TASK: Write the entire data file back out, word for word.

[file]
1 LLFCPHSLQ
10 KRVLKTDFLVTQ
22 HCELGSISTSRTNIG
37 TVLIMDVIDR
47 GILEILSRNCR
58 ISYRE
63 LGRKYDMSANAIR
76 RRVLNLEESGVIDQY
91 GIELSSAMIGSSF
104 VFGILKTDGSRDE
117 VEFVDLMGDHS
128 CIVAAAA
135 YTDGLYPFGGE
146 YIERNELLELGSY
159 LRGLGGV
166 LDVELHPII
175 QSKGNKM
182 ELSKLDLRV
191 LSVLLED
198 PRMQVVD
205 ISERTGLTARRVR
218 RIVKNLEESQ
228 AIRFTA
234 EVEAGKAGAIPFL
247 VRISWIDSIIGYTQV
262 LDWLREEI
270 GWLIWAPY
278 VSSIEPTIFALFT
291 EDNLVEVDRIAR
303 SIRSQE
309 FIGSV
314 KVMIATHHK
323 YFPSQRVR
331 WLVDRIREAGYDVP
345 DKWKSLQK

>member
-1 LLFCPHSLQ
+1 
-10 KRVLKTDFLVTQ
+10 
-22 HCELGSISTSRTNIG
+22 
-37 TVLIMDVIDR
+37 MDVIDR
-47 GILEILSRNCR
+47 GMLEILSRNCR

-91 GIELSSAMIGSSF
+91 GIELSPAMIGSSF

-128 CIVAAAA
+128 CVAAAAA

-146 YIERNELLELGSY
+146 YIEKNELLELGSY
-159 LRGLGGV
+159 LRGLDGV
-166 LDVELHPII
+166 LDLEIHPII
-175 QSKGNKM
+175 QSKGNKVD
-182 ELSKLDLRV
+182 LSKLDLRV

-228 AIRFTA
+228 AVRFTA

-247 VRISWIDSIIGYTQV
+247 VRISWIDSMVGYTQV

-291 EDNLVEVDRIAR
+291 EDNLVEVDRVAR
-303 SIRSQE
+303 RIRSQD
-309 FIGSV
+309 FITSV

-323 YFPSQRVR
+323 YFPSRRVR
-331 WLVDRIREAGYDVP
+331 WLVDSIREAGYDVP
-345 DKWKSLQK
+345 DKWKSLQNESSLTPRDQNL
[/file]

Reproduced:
1 LLFCPHSLQ
10 KRVLKTDFLVTQ
22 HCELGSISTSRTNIG
37 TVLIMDVIDR
47 GILEILSRNCR
58 ISYRE
63 LGRKYDMSANAIR
76 RRVLNLEESGVIDQY
91 GIELSSAMIGSSF
104 VFGILKTDGSRDE
117 VEFVDLMGDHS
128 CIVAAAA
135 YTDGLYPFGGE
146 YIERNELLELGSY
159 LRGLGGV
166 LDVELHPII
175 QSKGNKM
182 ELSKLDLRV
191 LSVLLED
198 PRMQVVD
205 ISERTGLTARRVR
218 RIVKNLEESQ
228 AIRFTA
234 EVEAGKAGAIPFL
247 VRISWIDSIIGYTQV
262 LDWLREEI
270 GWLIWAPY
278 VSSIEPTIFALFT
291 EDNLVEVDRIAR
303 SIRSQE
309 FIGSV
314 KVMIATHHK
323 YFPSQRVR
331 WLVDRIREAGYDVP
345 DKWKSLQK

>member
-1 LLFCPHSLQ
+1 
-10 KRVLKTDFLVTQ
+10 
-22 HCELGSISTSRTNIG
+22 
-37 TVLIMDVIDR
+37 MDVIDR
-47 GILEILSRNCR
+47 GMLEILSRNCR

-91 GIELSSAMIGSSF
+91 GIELSPAMIGSSF

-128 CIVAAAA
+128 CVAAAAA

-146 YIERNELLELGSY
+146 YIEKNELLELGSY
-159 LRGLGGV
+159 LRGLDGV
-166 LDVELHPII
+166 LDLEIHPII
-175 QSKGNKM
+175 QSKGNKVD
-182 ELSKLDLRV
+182 LSKLDLRV

-228 AIRFTA
+228 AVRFTA

-247 VRISWIDSIIGYTQV
+247 VRISWIDSMVGYTQV

-291 EDNLVEVDRIAR
+291 EDNLVEVDRVAR
-303 SIRSQE
+303 RIRSQD
-309 FIGSV
+309 FITSV

-323 YFPSQRVR
+323 YFPSRRVR
-331 WLVDRIREAGYDVP
+331 WLVDSIREAGYDVP
-345 DKWKSLQK
+345 DKWKSLQNESSLTPRDQNL